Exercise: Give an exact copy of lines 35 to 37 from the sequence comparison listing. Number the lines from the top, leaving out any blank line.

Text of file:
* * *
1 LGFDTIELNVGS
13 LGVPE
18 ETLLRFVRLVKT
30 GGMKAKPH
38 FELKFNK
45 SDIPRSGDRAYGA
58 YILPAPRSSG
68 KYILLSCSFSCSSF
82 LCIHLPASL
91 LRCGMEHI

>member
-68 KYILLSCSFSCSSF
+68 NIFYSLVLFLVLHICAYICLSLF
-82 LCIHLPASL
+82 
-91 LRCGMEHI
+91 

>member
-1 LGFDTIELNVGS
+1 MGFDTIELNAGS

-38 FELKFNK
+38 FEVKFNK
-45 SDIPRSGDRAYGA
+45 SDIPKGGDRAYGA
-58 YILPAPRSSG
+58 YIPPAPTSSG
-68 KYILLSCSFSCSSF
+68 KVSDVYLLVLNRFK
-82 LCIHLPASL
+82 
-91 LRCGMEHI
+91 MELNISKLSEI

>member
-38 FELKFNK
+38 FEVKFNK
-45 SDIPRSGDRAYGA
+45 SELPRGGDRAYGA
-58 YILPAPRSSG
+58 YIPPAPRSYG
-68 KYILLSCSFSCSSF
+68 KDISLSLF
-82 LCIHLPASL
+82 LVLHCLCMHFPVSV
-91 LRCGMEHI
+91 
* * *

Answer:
+38 FEVKFNK
-45 SDIPRSGDRAYGA
+45 SELPRGGDRAYGA